Anthropologist Samy Alim argues that the relationship between race, language and racism plays such a key role in reflecting and defining the way human societies are structured that it deserves study as a separate field, which he calls raciolinguistics.
Alim examines the connection between language, race and power in a new book, co-edited with John Rickford and Arnetha Ball. The book, Raciolinguistics: How Language Shapes Our Ideas About Race, compiles recent scholarly research on different societies around the world.
Stanford News Service interviewed Alim, the book’s lead editor and director of the Center for Race, Ethnicity and Language, about the emerging field of raciolinguistics and his research.
You say that today more than ever, American society is hyperracial and hyperracializing. What do you mean by that and why do you think that is so?
When the U.S. elected its first black president eight years ago, some proclaimed the U.S. to be a “postracial” society, where race doesn’t matter. But every social indicator, from the income gap to incarceration rates and medical statistics on infant mortality, among others, paints a picture of a nation deeply structured and divided by race.
It is now nearly impossible to ignore social scientific research of all stripes, which demonstrates that, rather than postracial, American society is in fact hyperracial or hyperracializing. That is, we are constantly orienting to race while at the same time denying the overwhelming evidence that shows the myriad ways that American society is fundamentally structured by it.
When racist speech is prevalent in mainstream U.S. political arenas – such as the racializing words of President-elect Donald Trump and other Republicans in the 2016 presidential primary – the possibility for violence increases, as we’ve seen with the recent attacks on U.S. Muslims and Mexicans.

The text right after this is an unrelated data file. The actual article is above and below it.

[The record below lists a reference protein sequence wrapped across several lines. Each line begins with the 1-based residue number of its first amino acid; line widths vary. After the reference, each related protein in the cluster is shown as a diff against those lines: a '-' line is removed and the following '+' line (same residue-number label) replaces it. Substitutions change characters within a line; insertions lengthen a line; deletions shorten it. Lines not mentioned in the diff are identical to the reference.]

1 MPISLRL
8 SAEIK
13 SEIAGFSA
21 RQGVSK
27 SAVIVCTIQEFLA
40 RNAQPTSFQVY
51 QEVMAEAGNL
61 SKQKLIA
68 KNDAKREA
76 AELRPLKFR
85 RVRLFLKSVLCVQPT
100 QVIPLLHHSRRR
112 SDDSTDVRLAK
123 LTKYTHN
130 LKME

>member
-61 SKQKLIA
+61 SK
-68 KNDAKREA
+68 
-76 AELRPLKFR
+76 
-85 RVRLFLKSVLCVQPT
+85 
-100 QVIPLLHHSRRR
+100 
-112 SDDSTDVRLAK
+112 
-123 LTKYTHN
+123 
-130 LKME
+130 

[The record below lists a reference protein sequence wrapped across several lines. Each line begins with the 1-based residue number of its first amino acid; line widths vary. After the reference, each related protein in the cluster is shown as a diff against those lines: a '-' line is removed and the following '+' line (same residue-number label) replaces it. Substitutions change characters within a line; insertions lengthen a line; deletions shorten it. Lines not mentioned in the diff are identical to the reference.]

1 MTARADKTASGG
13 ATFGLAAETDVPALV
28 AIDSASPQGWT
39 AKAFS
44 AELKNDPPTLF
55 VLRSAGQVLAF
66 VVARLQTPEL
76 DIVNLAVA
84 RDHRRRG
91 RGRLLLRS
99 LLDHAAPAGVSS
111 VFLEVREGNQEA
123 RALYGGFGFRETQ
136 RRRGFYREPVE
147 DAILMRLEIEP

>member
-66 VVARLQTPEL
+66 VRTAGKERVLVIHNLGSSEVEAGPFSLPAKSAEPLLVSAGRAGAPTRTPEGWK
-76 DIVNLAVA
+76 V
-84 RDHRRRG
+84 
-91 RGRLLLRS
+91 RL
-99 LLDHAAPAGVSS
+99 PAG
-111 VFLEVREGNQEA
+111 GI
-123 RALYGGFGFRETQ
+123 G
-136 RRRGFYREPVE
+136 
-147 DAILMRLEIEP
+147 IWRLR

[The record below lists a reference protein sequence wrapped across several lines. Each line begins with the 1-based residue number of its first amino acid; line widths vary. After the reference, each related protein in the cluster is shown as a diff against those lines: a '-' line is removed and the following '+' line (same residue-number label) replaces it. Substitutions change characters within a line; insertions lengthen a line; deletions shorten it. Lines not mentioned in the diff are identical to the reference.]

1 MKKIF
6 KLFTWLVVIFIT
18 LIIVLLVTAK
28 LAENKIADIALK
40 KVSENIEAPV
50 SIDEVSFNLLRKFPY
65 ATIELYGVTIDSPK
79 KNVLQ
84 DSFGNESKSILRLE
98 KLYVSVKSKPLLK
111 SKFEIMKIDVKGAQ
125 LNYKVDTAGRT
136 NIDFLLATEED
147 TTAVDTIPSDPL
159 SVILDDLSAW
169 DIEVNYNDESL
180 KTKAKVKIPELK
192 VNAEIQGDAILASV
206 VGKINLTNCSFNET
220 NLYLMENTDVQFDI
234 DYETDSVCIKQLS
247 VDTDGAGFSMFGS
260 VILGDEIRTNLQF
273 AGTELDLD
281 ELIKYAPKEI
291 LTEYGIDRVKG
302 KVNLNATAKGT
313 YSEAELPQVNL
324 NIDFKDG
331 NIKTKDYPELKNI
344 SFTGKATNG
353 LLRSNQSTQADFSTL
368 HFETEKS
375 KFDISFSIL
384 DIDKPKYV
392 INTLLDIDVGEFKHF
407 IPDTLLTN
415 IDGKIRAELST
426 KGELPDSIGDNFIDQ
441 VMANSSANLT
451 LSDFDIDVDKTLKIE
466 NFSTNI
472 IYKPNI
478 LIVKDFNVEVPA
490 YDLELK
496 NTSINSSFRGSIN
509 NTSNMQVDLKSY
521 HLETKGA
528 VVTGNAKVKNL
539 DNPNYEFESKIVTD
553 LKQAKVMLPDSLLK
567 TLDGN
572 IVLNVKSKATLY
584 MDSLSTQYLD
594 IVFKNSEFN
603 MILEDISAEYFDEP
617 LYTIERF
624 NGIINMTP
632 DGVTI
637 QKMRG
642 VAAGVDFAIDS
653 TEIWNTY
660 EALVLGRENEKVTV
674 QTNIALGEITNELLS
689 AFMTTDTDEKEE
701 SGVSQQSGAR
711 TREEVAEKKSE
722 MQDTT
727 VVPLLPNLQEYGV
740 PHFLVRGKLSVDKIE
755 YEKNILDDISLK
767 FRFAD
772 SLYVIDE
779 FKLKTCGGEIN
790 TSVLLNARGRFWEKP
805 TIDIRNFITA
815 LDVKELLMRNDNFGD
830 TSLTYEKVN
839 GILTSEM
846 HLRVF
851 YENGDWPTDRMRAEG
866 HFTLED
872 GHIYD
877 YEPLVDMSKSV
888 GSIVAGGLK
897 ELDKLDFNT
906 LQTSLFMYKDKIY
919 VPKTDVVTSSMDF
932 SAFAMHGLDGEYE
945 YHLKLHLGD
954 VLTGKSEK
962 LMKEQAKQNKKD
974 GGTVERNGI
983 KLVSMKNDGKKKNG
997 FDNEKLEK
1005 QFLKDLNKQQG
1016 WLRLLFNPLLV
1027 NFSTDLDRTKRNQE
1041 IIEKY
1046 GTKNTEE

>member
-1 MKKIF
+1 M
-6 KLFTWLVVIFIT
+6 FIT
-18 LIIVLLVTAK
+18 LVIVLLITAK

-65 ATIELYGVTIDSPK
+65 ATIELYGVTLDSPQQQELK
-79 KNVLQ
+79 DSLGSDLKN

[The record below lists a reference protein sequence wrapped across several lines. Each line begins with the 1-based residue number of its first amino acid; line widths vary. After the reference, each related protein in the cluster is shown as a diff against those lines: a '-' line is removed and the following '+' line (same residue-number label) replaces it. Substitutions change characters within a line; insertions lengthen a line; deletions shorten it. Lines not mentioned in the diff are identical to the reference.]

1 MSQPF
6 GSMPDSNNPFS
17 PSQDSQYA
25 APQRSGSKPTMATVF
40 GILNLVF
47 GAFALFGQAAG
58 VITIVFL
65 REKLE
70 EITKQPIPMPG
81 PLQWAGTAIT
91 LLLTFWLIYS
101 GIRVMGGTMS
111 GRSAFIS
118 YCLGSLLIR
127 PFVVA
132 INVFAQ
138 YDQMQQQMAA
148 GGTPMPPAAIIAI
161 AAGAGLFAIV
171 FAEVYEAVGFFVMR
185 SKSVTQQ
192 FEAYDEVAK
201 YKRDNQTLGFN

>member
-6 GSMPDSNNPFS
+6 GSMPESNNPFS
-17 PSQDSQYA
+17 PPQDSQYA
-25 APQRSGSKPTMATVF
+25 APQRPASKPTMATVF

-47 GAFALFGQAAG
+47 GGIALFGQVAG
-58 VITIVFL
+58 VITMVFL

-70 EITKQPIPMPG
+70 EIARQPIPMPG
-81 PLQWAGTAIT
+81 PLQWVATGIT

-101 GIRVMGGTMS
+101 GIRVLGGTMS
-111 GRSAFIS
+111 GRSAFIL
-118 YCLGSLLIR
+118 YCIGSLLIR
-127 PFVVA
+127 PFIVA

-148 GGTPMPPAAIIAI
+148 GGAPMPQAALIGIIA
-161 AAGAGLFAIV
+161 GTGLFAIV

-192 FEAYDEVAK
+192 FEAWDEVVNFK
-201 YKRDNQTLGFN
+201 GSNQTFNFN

This type of language has breathed new life into white supremacist movements like the so-called “alt-right,” the term itself being a perfect example of how language can be used to obscure and sanitize what are overtly racist movements.
Can you give specific examples from your research that highlight this connection between language and identity?
I studied Barack Obama’s speech patterns and I’ve found that his speech changed depending on his audience. Because of prevailing racist, xenophobic and Islamophobic ideas about who he was, he had to speak in such a way that made as many people comfortable with him as possible.
Obama used a “black preacher style” to appeal to the African American community, linking himself to familiar black figures like Martin Luther King Jr. At the same time, he used “standard” English when he talked to more general audiences. But his “black preacher style” was not only important for the black electorate; he also alleviated some white American fears that he was “not American” and “not Christian.” He was caught between discriminatory discourses of race, language, citizenship and religion, and he needed to navigate between them in order to not be seen as “the African, Muslim boogeyman” that the far right made him out to be. Language and race work together here in very important ways.